Vegetation and Flora of China

Chinese flora has three characteristics.

1. A wide variety of plant life:

Statistics show that vascular plants in China have 353 families, 3,184 genera, and 27,150 species, or 56.9 percent, 24.5 percent and 11.4 percent respectively of the world's total, ranking China third in number of species after Malaysia and Brazil.

2. Complicated geographical distribution:

Of China's seed plants, 108 genera of 46 families are cosmopolitan, 1,467 genera of 168 families tropicopolitan, 931 genera of 77 families temperate, 278 genera of 7 families paleo-Mediterranean, and 196 genera of 3 families peculiar to China. China embraces almost all the woody temperate species and genera in the world and is the centre ornative home of many of them.

3. Ancient origin:

There are numerous ancient or primitive families and genera and
many remnant plants of the Tertiary Period in China. These include the gymnospermous plants cycas, ginkgo, and ephedra; cryptomeria, common China fir, water pine, metasequoia, and Taiwan flousiana of the China fir family; Cathaya argyrophy#a, fortune keteleeria, and golden larch of the pine family; the angiospermous plants Chinese tulip tree, lily magnolia, cottonrose hibiscus, and banana shrub of the magnolia family; and common callalily and several other plants of the Chinese witchhazel family.

Vegetation in China embraces practically all the major types in the world, including the endemic alpine-cold types, except those of the equatorial rainforest and polar tundra. The natural vegetation can be divided into 29 types, 52 subtypes, and well over 600 principal colonies. Major vegetation types are as follows:

1. Coniferous forests:

Found over vast areas in the temperate, subtropical, and
tropical mountain regions, with cold temperate, temperate, warm, and tropical coniferous subtypes.

2. Mixed needleleaf and broadleaf forests:

A transition type between cold-temperate coniferous forest and temperate deciduous broadleaf forest, found mainly in the upper parts of the eastern mountain areas of northeast China and the subtropical mountain regions.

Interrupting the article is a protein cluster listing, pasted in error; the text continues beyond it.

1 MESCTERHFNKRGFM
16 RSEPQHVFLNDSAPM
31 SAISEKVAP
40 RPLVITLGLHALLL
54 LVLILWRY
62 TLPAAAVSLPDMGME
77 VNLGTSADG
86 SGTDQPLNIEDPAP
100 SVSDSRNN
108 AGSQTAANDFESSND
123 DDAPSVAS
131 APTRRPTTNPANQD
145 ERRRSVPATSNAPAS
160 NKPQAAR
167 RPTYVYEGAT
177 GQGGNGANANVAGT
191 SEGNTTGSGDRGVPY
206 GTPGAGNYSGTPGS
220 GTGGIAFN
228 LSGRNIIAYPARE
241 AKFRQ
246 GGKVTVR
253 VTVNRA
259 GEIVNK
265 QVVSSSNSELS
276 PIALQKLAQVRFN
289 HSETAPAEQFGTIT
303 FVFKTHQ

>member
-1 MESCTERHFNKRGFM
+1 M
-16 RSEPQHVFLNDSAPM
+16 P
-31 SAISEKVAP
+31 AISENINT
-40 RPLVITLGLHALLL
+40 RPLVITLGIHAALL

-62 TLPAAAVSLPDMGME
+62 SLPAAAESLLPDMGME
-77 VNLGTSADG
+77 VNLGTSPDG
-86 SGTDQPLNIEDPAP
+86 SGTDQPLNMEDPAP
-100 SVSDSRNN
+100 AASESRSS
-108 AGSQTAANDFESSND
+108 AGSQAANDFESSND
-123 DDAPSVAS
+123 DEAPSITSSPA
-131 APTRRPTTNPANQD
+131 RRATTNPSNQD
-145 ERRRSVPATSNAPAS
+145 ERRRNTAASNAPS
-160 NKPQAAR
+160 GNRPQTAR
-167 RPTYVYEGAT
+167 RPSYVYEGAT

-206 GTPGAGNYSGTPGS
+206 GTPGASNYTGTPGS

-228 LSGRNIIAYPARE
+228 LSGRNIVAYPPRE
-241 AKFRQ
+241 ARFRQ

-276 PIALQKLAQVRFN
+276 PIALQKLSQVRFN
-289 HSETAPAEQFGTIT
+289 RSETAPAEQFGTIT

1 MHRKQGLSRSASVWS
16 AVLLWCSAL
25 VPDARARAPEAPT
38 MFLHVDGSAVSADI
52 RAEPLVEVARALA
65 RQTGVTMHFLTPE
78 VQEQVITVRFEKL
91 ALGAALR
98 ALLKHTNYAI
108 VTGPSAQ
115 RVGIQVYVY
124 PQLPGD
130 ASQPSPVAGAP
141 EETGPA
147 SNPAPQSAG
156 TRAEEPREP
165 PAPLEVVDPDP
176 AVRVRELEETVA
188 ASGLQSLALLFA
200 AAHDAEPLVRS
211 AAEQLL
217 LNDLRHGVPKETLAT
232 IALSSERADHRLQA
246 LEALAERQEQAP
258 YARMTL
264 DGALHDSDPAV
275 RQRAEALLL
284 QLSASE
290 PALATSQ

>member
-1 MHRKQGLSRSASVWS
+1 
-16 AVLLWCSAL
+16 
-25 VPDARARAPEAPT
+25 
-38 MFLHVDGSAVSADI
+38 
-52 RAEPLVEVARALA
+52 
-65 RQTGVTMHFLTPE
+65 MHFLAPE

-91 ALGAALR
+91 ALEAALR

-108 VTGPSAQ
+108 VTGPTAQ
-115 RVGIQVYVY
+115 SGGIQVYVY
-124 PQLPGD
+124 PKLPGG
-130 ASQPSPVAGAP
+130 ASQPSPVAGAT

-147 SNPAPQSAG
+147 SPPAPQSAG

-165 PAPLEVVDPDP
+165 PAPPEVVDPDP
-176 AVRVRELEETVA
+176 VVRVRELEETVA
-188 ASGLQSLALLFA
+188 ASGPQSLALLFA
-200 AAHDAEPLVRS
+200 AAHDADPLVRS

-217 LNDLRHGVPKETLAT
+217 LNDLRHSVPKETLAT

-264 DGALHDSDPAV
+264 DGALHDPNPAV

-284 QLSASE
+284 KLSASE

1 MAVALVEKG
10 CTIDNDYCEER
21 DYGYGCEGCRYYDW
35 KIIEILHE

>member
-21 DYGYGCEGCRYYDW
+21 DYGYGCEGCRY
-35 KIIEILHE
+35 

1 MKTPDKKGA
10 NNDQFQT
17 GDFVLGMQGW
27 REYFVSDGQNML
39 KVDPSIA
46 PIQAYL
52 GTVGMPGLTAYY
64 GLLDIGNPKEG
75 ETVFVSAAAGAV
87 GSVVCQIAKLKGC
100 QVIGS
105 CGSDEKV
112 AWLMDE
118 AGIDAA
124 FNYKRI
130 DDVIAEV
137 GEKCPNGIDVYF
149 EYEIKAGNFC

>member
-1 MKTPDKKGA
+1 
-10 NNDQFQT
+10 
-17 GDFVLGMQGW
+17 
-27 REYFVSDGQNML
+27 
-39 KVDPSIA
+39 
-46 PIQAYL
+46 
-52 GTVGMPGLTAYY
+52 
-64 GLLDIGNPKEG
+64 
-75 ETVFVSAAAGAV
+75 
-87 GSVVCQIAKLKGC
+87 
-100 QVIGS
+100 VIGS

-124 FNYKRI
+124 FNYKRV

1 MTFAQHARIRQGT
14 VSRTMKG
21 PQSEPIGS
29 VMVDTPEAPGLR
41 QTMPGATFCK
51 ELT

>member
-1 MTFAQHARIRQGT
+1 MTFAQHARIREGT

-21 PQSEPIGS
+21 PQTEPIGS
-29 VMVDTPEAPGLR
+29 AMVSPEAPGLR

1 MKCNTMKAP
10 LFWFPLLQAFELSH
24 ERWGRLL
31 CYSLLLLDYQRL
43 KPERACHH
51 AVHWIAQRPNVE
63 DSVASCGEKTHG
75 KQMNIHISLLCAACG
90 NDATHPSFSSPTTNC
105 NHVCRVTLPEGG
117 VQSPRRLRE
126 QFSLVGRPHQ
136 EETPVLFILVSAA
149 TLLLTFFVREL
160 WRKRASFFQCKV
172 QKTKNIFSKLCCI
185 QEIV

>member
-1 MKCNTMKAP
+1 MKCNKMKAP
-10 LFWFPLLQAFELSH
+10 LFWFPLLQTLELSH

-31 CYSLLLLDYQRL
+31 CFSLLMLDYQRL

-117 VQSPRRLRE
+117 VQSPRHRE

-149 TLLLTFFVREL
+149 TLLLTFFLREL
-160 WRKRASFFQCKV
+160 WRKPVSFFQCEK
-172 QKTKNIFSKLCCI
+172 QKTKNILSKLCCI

3. Broadleaf forests:

Found over vast areas in the humid warm-temperate,
subtropical, and tropical mountain regions and along rivers in the arid regions of
northwest China, with such subtypes as deciduous broadleaf forest, mixed evergreen
deciduous broadleaf forest, evergreen broadleaf forest, monsoon evergreen
broadleaf forest, sclerophyllous broadleaf forest, monsoon forest, rainforest, man-
grove forest, and coral island evergreen forest--running anything up to 160
colonies or more.

4. Bushes:

Including the alpine-cold evergreen bush and the deciduous bush
(found mainly in the Qinghai-Tibet Plateau THE LAND AND ITS NATURAL RESOURCES
and high mountains in other areas), temperate deciduous bush (found mainly in
subtropical low hills, limestone mountains, and dry and hot river valleys in the
southwest), evergreen broadleaf bush (scattered in tropical and subtropical hills and seaboard beaches), and prickly evergreen bush (found usually along tropical sea beaches). They are secondary vegetation, except the alpine-cold evergreen and the prickly evergreen types.

5. Grasslands:

Including such subtypes as steppe (typical grassland), forest grassland, meadow grassland, desert steppe, and alpine-cold steppe. These grasslands and steppes provide the principal natural pastures for China.
6. Savannas: Mostly of secondary vegetation and found only in the dry and hot river valleys in the southwest.

7. Deserts:

Widespread in the desert regions northwest of the Helan Mountains.

8. Alpine tundras:

Found only at the summit of the Changbai and Altay mountains, at an elevation of 2,100 and 3,000 metres or more respectively.

9. Alpinecushion plants:

Growing on the Qinghai-Tibet Plateau and surrounding
high mountains, at an altitude of 3,200 to 5,500 metres.

10. Meadows:

Overgrown with perennial herbs, and found in low-lying waterlogged
lands where the underground water level is contiguous to the earth's surface, including such subtypes as typical meadow, alpine-cold meadow, swamplike meadow, and salt meadow.
I1. Swamps: Made up of hygrophytes and found mainly in river or lake shores,
deltas, and other wet lowlands. Comprehensive Physical Regionalization

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 Related Books

Vegetation Atlas of China

Vegetation-Structure, Function and Dynamics